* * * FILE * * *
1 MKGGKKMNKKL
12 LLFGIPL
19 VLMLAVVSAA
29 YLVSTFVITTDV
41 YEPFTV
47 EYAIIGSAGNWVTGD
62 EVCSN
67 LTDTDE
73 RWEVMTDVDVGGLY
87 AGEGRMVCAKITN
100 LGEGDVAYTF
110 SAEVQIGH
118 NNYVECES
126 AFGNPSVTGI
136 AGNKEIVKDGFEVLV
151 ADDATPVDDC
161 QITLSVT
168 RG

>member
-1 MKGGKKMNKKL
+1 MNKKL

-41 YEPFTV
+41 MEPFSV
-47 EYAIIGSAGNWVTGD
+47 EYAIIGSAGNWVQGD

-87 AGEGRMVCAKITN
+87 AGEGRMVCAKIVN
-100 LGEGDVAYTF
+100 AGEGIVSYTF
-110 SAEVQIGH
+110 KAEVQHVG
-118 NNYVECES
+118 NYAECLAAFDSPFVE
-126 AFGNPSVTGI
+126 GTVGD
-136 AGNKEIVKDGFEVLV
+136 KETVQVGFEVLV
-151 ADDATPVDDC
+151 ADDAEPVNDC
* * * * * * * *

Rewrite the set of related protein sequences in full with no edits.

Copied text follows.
1 MKGGKKMNKKL
12 LLFGIPL
19 VLMLAVVSAA
29 YLVSTFVITTDV
41 YEPFTV
47 EYAIIGSAGNWVTGD
62 EVCSN
67 LTDTDE
73 RWEVMTDVDVGGLY
87 AGEGRMVCAKITN
100 LGEGDVAYTF
110 SAEVQIGH
118 NNYVECES
126 AFGNPSVTGI
136 AGNKEIVKDGFEVLV
151 ADDATPVDDC
161 QITLSVT
168 RG

>member
-1 MKGGKKMNKKL
+1 MNKKL

-41 YEPFTV
+41 MEPFSV
-47 EYAIIGSAGNWVTGD
+47 EYAIIGSAGNWVQGD

-87 AGEGRMVCAKITN
+87 AGEGRMVCAKIVN
-100 LGEGDVAYTF
+100 AGEGIVSYTF
-110 SAEVQIGH
+110 KAEVQHVG
-118 NNYVECES
+118 NYAECLAAFDSPFVE
-126 AFGNPSVTGI
+126 GTVGD
-136 AGNKEIVKDGFEVLV
+136 KETVQVGFEVLV
-151 ADDATPVDDC
+151 ADDAEPVNDC